The Amazing Spider-Man 2 is easily one of the most anticipated panels of San Diego Comic-Con 2013 and Sony knows it. Rather than kicking things off by bringing out the cast or even just rolling straight into some footage, the studio upped the suspense further by having the Hall H audience sit in darkness as a deep rumbling sound built, ultimately revealing a pair of wide screens alongside the side of the room and then unleashing a display of cross-screen web-slinging before showing off the Amazing Spider-Man 2 logo.
-- The showmanship continued with a running gag involving the “real” Spider-Man attending the panel. After screening a video of Spider-Man climbing all over Comic-Con, the hero sauntered into Hall H, took a seat at the panel, and fielded a few questions. And it just so happens, his voice sounded very similar to that of Amazing Spider-Man star Andrew Garfield.
-- One fan professed his own homosexuality and brought up Garfield’s comment on wanting to see Peter Parker explore his sexuality to which Garfield commended him for his openness and noted, “Spider-Man stands for everybody – black, white, Asian, gay, straight, lesbian, bisexual, transsexual,” and, “Part of the beauty of Spider-Man is that he’s covered head to toe. You don’t see any skin color. You don’t identify him with any sexual orientation. He is a hero. Gay, straight, lesbian, black, white, he’s a hero and that’s what’s important.”
-- As Dane DeHaan explained, in this version of Peter and Harry’s friendship, the two are childhood friends, but due to a complicated relationship with his father, Harry is sent to boarding school and is cut off from everything and everyone. When it’s time to graduate from high school, Harry returns home and must reconcile his relationship with Peter.
-- When someone asked director Marc Webb about the abundance of characters in the film and likened it to the villain overload in Spider-Man 3, Webb points out, “The main villain in this movie is Electro. That’s the obstacle that he’s got to fight. And, you know, Paul Giamatti makes an appearance and there’s a couple scenes in the movie with him in it, but that was to establish sort of a fun tone.”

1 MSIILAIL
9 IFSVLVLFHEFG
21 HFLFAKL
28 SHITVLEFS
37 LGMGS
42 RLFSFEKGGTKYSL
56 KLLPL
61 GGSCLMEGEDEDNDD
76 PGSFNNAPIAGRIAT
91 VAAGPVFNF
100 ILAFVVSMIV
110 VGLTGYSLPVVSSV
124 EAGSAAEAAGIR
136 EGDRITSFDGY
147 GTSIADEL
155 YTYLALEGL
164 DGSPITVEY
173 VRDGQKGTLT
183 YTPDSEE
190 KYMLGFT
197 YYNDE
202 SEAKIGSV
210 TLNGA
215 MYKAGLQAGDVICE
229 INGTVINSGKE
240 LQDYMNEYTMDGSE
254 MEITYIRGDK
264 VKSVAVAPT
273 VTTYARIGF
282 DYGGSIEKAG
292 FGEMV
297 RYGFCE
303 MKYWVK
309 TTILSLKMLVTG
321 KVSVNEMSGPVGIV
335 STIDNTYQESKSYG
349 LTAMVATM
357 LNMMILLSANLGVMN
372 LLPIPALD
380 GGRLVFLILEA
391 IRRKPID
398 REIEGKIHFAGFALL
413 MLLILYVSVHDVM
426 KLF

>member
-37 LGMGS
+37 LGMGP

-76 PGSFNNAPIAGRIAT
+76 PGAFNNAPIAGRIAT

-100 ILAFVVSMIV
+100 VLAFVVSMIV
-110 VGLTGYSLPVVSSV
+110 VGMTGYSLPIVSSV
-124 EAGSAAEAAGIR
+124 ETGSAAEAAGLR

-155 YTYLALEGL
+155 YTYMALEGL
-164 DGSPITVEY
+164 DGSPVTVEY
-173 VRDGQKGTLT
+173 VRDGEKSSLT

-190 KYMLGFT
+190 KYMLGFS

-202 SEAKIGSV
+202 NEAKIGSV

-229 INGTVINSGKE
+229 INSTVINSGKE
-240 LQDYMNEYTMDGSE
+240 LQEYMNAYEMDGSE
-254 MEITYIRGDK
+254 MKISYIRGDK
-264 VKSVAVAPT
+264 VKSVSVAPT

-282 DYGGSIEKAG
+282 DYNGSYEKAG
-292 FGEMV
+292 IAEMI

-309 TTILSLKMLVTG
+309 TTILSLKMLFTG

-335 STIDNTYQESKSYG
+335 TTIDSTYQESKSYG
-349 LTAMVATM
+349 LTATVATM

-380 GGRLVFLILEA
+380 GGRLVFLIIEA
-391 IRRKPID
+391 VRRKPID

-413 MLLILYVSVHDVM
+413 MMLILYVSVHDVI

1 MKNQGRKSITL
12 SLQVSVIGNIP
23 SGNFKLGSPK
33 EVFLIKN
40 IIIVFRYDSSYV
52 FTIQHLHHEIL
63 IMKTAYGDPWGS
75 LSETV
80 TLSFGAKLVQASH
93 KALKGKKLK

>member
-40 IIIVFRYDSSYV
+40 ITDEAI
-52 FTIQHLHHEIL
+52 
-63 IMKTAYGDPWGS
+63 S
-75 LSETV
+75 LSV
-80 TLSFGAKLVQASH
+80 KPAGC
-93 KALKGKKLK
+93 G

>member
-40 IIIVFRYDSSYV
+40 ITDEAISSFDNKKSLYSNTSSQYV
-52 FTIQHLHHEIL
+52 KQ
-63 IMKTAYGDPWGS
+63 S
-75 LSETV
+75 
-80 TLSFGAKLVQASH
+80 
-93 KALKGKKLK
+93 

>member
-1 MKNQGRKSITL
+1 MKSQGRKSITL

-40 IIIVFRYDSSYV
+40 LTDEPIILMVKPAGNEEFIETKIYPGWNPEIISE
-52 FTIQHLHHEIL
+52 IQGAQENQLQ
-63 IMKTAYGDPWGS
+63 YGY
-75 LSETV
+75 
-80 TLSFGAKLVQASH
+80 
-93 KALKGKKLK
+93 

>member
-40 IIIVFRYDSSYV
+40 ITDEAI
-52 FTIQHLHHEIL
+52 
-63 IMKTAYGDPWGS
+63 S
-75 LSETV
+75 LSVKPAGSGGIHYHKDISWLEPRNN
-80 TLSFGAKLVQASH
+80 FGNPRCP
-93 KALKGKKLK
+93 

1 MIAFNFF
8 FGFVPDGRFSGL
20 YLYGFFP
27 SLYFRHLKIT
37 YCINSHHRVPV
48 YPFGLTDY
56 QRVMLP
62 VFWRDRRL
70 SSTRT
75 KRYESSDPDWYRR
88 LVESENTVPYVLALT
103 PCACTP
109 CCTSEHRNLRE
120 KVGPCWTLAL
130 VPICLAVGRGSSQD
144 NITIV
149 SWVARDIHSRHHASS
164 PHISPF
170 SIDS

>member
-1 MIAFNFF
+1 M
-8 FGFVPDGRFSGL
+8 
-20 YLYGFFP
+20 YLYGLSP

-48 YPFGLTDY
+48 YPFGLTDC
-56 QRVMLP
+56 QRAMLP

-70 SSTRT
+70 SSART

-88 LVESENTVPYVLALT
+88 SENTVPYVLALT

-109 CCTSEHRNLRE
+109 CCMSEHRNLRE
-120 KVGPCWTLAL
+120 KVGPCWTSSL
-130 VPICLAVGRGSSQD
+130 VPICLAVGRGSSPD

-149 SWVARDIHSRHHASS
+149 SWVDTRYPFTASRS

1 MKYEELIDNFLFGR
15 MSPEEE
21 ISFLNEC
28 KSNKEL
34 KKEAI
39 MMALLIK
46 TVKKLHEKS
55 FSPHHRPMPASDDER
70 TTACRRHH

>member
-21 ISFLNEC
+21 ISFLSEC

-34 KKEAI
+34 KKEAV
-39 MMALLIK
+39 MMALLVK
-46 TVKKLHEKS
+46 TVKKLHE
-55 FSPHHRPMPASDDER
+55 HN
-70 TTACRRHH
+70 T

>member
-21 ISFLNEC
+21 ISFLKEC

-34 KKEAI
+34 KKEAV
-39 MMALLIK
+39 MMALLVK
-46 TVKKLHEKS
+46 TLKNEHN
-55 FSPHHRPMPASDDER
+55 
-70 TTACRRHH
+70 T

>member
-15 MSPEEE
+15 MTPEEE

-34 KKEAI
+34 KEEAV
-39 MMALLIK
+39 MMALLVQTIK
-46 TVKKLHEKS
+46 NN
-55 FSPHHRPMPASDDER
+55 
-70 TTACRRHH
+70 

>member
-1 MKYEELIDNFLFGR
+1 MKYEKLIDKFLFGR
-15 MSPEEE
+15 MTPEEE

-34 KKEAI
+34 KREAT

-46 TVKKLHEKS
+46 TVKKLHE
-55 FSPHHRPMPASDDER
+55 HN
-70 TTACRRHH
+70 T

-- Foxx on ditching Electro’s green-and-yellow getup – “It’s like, you wanna be true to everything, but also you wanna be pioneers as well. You wanna move forward, so I think the way that they crafted this, it shows how we crafted Max’s transformation to getting to where he is. It’s rugged, and when you see the footage, it’s raw. It’s just something that he grabbed and he makes it his own. He’s really not worried about what he has on. He wants to get to this guy and really make him pay.”
Webb prefaced by explaining that they just wrapped three weeks ago, the footage isn’t finished and there’s even some storyboards in the mix, but he insisted that he was confident that we’d “get the idea.”
The footage came in the form of a trailer. After a scenic opening shot of New York City, we move to the action on the street, specifically a large truck being pursued by a brigade of cop cars. The cops are having a tough time stopping the truck in its tracks, so in swoops Spider-Man, landing on top of a cop car, and riding it up to the target vehicle. He jumps on the truck, reaches into a window, and disarms the assailant.
Then it cuts to a scene between Aunt May (Sally Field) and Peter Parker. She complains that the last time he did laundry, he turned everything blue and red, to which Peter replies that he was just trying to wash his American flag. After that quieter moment, it’s back into the heat of the action where Spider-Man saves Max during a close call. Spider-Man tells a rattled Max, “You’re not a nobody,” and, “You’re my eyes and ears out there.”
Shortly after that, the tone shifts and we find a disgruntled Max sulking in a lab, wishing he could be like Spider-Man. After getting a vicious jolt of electricity, Max falls into a tank of electric eel and is zapped repeatedly before the glass breaks, and Max comes tumbling out. Later on we get a shot of Max skulking down the street with a hood on his head before moving in to slowly reveal his new glowing-blue hue.
After professing a hope for people to live in “his world,” a world without mercy and Spider-Man, Max announces, “I’m Electro,” and the piece explodes in a grand finale, an attack on Times Square. Max, now in full Electro form, hovers over the crowd and blows things to bits via blue bolts that shoot from his hands, all culminating in one enormous explosion.
To wrap up on a lighter note, we get one last snippet of Spider-Man catching a flying car before it squishes an innocent victim. Spidey asks him, “Need a hand?”
The Amazing Spider-Man 2 opens nationwide on May 4, 2014.